Home > Wednesday's Meritage, wine fun, wine information > Wednesday’s Meritage – Texas Wine Country Trip Contest, #MWWC7 Results, Robert Parker Addresses Wine Writers, Amphorae to the Rescue?

Wednesday’s Meritage – Texas Wine Country Trip Contest, #MWWC7 Results, Robert Parker Addresses Wine Writers, Amphorae to the Rescue?

February 26, 2014 Leave a comment Go to comments

Meritage time!

Same as a last week, today’s Meritage doesn’t have the wine quiz answer portion – as there was no quiz last week. Thus let’s jump right away to the interesting stuff around the vine and the web.

Have you heard the expression “Everything is bigger in Texas”? Do you want to check it out for yourself? You have about 5 days to enter Wine Enthusiast’s contest to win a trip for 2 to the Texas Hill County. The winner of the prize will receive:

  • Round-trip flights and transportation for two to Texas
  • Up to 8-night accommodations at local B&Bs and winery accommodations in the Texas Hill Country
  • Guaranteed visits at up to 12 wineries
  • Select exquisite multi-course wine-and-food dinners

There are less than 21000 entries so far, so I think you have good chances! For all details and to enter the contest, please use this link.

#MWWC7 has concluded and we have the new champion – Kara of The Sweet Sommelier blog. This round was quite difficult, with the theme “devotion” putting many people on the offensive, but it still had a very good showing with 22 entries. You can read very interesting analysis by the SAHMelier, the host of #MWWC7, in her concluding post. And you can read the winning entry here. Now we will be eagerly awaiting the new theme for #MWWC8.

Last week, the Symposium for Professional Wine Writers took place in Napa. As you can judge from the name of the event, a lot of professional wine writers were in attendance. There were a number of interesting keynotes at the symposium, including one by none other but the Robert Parker (I don’t care what do you think of his ratings, but his influence over the wine world is indisputable). Alder Yarrow, who runs blog called Vinography and is a professional wine writer himself, recorded the full keynote and shared it in the blog post which you can find here. It is a bit long (slightly longer than an hour), but may be well worth your time.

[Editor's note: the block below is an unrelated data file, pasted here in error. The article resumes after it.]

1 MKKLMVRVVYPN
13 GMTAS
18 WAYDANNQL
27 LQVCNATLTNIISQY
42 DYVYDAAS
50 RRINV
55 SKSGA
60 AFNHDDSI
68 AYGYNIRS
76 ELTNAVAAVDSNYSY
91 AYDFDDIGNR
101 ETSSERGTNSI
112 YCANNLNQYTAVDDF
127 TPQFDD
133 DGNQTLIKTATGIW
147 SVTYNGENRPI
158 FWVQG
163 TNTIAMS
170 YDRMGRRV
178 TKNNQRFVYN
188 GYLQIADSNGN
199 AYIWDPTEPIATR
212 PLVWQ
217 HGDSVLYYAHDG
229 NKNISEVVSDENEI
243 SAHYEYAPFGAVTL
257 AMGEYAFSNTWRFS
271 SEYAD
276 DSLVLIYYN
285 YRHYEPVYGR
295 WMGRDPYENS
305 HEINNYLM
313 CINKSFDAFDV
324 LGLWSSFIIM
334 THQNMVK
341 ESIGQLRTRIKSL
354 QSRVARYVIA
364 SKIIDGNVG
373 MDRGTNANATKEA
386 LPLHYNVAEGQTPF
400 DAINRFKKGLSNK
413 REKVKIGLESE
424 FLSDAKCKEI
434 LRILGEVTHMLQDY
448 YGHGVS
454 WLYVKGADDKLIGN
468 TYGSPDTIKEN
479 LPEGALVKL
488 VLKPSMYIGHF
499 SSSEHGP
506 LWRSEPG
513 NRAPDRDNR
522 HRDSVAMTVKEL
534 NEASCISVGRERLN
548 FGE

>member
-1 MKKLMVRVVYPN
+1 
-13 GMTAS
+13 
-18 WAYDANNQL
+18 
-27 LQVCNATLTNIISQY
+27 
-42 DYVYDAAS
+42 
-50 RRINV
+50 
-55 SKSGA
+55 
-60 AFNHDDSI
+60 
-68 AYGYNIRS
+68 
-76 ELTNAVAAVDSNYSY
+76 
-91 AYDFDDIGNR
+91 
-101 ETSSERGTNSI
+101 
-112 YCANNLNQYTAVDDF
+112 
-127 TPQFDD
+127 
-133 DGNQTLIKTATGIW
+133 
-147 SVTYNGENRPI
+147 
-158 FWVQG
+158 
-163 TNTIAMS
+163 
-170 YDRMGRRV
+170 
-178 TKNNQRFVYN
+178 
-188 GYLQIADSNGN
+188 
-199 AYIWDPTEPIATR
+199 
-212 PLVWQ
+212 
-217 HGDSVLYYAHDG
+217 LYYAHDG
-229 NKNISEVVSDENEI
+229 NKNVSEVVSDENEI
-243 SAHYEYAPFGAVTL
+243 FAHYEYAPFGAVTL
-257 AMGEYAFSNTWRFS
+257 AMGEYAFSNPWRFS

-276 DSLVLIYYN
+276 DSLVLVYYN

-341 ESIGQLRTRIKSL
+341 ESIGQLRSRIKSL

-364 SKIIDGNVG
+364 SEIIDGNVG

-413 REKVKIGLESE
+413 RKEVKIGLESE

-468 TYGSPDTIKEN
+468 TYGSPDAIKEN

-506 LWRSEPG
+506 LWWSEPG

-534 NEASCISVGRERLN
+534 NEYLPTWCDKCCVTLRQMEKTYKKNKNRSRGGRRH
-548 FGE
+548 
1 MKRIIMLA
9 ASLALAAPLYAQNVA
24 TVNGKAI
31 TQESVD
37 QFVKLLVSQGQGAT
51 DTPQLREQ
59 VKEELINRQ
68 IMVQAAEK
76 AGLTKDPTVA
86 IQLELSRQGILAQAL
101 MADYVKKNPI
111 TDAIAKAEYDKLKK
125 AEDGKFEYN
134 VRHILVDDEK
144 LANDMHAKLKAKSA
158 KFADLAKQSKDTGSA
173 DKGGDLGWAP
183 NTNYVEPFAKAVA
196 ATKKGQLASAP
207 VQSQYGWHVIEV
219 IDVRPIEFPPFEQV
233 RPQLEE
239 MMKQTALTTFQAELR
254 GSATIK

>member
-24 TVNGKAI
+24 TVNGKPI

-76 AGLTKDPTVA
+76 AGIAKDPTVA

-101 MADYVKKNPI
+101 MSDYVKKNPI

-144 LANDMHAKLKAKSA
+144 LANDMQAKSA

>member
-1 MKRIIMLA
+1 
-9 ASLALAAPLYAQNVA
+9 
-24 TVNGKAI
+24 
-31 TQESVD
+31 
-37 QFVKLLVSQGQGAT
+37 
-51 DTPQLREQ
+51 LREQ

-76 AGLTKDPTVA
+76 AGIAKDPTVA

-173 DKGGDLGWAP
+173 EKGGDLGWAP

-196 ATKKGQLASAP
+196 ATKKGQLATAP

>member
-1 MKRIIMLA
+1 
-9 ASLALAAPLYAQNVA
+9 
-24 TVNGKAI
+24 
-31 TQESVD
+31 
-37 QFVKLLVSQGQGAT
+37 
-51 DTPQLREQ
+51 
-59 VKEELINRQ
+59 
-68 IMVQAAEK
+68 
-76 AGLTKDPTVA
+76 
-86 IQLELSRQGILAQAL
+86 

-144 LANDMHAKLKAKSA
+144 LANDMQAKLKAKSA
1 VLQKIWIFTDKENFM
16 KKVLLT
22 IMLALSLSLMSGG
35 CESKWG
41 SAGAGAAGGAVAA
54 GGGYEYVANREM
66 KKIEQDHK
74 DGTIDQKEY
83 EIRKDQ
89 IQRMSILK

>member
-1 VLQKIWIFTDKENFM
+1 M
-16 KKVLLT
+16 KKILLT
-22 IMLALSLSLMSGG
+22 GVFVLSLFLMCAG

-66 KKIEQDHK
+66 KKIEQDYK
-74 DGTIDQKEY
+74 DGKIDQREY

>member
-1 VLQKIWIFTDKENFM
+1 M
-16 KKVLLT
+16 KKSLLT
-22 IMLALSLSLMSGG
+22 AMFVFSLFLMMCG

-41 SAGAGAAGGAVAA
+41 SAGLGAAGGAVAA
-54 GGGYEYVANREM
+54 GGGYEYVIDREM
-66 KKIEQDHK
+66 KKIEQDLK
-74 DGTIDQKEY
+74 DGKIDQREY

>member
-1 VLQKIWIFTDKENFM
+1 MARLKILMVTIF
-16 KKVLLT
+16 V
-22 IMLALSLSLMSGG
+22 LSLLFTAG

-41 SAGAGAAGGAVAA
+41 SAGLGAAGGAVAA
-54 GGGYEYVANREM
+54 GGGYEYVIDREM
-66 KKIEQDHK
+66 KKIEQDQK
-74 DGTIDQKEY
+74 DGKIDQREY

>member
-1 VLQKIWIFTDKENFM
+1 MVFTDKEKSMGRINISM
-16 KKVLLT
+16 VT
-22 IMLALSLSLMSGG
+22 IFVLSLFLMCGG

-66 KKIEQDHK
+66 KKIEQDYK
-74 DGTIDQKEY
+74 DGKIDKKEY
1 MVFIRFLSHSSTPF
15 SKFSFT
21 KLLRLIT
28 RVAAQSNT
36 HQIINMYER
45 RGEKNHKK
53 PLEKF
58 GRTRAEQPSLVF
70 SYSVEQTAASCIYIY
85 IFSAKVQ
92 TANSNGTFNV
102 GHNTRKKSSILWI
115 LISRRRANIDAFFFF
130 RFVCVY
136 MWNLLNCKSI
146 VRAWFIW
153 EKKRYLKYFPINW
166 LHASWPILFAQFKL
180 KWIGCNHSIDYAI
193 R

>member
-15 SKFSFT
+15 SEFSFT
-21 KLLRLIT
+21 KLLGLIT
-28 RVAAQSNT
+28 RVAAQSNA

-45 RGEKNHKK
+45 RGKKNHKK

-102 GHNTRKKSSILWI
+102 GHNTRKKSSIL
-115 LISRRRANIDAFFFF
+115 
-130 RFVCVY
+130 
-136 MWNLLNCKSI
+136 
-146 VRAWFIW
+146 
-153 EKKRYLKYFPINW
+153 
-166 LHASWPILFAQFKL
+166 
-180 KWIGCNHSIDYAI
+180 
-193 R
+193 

Last note for today is all about experimental winemaking. As you know from the ancient history, an amphorae was one and only tool available to the winemakers thousands of years ago. Now, Andrew Beckham, a ceramics artist and high school teacher, started making amphorae and use them to make wines – and the results seems to be very encouraging, with the wines taking on the explicit earthiness and minerality trait. It is very early to tell when and if the amphorae will become a mainstream winemaking vessel – but nevertheless, it makes a very interesting read – here is the link to the article.

And we are done for today. The glass is empty – but the refill is on its way. Cheers!



  1. February 26, 2014 at 11:46 am

    If you are looking for good examples of winemakers using amphorae, I’d recommend COS in Sicily, they make a red and a white using traditional terracotta amphorae and the result is quite interesting. I wrote a review of their white, the COS Pithos Bianco, a few months ago.

    • talkavino
      February 26, 2014 at 12:59 pm

      Thanks, Antoine – I had the kveveri wines made in Goergia, they are quite interesting. What I find very interesting here is that Andrew is making the amphorae on his own and thus can experiment with the way they are made and assess the impact of the different styles on the different wines.

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